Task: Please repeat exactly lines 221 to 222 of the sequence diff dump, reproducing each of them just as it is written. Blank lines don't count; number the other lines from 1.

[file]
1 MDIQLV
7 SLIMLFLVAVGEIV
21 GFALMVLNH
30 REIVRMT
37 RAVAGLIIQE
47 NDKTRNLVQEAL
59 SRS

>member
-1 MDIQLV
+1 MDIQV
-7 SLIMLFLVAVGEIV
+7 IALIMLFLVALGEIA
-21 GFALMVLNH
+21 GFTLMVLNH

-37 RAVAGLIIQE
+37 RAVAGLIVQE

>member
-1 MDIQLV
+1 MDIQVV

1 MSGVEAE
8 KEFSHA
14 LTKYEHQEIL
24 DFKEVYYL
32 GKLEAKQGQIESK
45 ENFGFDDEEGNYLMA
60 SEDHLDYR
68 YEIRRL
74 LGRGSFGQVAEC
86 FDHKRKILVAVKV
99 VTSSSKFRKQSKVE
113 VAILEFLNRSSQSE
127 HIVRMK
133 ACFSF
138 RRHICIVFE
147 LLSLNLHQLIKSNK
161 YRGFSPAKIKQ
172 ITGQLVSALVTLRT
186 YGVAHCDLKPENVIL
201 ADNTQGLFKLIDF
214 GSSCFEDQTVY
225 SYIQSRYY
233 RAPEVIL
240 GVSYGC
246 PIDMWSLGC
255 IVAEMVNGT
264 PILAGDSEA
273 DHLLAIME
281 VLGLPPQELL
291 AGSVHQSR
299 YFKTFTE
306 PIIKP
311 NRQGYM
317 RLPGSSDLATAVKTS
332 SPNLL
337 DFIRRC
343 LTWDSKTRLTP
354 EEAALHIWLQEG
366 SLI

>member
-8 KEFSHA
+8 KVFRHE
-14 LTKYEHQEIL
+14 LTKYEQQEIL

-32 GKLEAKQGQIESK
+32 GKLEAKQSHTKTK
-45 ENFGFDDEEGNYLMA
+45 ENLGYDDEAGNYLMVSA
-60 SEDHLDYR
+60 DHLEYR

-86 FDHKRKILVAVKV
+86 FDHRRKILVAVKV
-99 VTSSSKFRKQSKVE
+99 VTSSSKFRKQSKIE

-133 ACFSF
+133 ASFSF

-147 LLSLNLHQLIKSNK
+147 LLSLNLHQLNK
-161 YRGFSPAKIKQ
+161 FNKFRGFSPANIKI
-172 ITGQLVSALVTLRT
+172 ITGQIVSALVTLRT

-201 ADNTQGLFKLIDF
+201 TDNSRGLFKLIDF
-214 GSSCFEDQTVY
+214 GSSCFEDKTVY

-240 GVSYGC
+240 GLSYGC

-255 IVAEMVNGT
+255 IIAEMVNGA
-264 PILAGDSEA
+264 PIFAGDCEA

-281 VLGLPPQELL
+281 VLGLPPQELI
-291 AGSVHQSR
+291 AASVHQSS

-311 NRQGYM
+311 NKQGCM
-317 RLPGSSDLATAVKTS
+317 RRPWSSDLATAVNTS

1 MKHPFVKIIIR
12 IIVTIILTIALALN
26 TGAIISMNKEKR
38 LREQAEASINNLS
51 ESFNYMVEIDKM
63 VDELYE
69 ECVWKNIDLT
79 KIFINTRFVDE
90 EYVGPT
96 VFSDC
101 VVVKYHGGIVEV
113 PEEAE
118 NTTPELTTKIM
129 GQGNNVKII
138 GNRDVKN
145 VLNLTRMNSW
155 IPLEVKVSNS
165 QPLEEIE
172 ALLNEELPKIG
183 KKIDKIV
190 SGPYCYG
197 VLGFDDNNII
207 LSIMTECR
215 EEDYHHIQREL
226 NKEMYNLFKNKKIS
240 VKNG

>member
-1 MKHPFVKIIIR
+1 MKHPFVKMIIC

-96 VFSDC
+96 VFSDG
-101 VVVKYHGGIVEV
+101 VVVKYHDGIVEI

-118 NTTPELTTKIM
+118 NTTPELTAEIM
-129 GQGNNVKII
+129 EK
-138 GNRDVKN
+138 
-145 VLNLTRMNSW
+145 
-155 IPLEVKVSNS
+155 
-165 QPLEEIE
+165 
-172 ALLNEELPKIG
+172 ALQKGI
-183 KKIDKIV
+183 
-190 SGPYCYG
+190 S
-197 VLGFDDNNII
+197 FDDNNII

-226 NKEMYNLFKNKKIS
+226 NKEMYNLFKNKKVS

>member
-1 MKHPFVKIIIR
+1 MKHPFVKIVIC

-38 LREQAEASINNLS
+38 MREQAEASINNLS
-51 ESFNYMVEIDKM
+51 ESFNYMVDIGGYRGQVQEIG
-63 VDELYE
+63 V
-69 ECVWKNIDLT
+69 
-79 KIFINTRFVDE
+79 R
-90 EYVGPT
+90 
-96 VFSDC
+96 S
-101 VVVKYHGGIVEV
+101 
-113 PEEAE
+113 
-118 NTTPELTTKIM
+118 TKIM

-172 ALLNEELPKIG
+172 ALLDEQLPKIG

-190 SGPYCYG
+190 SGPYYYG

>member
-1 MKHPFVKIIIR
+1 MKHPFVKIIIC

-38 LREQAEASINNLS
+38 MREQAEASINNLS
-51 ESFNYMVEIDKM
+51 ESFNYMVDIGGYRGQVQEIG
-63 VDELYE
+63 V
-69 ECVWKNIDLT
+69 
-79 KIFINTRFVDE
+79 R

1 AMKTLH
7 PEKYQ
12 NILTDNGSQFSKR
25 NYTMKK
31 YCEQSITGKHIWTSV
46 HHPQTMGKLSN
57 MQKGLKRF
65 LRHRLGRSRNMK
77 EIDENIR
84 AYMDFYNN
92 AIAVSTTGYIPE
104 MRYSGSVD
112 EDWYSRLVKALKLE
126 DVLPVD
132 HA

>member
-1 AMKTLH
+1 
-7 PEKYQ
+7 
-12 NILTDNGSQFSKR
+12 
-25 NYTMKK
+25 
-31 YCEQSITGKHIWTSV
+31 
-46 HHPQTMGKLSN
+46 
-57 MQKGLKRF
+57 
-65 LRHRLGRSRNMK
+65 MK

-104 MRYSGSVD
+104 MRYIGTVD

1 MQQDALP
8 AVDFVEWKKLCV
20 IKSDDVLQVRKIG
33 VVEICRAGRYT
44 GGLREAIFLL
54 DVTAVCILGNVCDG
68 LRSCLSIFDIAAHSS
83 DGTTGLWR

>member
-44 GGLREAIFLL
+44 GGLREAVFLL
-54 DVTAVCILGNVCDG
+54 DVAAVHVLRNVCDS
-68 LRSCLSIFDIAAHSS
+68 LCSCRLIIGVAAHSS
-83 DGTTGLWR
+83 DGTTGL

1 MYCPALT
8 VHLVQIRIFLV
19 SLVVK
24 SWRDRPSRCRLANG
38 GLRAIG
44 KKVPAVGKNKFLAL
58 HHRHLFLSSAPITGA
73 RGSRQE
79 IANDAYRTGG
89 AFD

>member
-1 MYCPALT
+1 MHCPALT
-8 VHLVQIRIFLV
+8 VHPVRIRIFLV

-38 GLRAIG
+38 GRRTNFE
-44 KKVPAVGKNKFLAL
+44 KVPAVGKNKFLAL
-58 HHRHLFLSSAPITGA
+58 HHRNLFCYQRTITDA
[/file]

-46 HHPQTMGKLSN
+46 